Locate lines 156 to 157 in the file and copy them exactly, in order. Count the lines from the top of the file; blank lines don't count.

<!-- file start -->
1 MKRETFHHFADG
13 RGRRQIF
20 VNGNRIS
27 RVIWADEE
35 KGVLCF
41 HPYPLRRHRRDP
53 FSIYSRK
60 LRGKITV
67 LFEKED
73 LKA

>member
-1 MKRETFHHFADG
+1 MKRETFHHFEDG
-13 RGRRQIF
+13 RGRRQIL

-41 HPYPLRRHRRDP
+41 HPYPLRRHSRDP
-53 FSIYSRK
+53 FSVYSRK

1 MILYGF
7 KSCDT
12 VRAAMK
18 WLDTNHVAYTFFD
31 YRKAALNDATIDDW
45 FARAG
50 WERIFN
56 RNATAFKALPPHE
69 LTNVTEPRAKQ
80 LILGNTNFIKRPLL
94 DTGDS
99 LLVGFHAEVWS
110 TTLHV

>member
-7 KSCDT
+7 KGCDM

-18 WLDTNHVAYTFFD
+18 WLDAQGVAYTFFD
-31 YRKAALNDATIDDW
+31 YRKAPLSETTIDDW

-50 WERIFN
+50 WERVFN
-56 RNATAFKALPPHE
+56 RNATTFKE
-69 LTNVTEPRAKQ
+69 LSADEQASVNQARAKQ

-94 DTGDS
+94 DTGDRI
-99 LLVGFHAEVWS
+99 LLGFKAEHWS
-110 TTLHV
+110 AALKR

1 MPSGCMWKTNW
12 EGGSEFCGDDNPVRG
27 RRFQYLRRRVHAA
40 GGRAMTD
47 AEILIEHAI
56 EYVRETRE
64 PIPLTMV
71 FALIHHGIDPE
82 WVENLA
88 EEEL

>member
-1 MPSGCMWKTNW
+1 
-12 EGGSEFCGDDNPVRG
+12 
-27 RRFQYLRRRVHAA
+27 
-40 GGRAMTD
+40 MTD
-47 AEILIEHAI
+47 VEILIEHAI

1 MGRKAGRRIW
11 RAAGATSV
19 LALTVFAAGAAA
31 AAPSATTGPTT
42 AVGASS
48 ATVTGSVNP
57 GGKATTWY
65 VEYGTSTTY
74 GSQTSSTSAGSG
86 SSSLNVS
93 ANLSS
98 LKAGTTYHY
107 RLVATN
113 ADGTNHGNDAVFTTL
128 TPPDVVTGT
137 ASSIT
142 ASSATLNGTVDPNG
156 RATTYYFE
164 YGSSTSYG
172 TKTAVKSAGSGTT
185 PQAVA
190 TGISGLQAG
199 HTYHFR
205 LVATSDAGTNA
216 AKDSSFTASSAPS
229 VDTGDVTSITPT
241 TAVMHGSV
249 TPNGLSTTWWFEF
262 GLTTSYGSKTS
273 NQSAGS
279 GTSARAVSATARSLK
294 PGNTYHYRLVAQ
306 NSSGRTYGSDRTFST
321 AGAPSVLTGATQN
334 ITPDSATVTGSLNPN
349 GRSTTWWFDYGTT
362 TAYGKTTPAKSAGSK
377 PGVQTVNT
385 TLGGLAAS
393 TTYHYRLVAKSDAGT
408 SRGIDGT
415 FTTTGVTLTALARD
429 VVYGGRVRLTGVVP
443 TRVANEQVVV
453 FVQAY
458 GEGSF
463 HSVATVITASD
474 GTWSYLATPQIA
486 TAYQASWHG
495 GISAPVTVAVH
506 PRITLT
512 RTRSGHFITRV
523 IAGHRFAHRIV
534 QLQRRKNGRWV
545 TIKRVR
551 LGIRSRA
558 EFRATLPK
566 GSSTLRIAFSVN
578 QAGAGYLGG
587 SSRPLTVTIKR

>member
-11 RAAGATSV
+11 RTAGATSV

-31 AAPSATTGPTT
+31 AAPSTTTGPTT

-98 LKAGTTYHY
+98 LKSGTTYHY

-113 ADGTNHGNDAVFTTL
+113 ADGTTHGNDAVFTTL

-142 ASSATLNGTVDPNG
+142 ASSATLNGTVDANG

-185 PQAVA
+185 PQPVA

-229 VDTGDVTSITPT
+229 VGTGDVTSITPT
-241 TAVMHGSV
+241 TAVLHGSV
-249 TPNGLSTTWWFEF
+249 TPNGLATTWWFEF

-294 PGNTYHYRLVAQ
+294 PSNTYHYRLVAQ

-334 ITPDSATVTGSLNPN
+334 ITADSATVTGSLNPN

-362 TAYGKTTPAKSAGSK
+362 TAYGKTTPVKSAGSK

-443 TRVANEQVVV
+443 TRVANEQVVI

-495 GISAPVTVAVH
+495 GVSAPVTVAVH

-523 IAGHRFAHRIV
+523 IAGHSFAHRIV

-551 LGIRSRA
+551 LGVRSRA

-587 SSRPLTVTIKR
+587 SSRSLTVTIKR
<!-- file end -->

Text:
-362 TAYGKTTPAKSAGSK
+362 TAYGKTTPVKSAGSK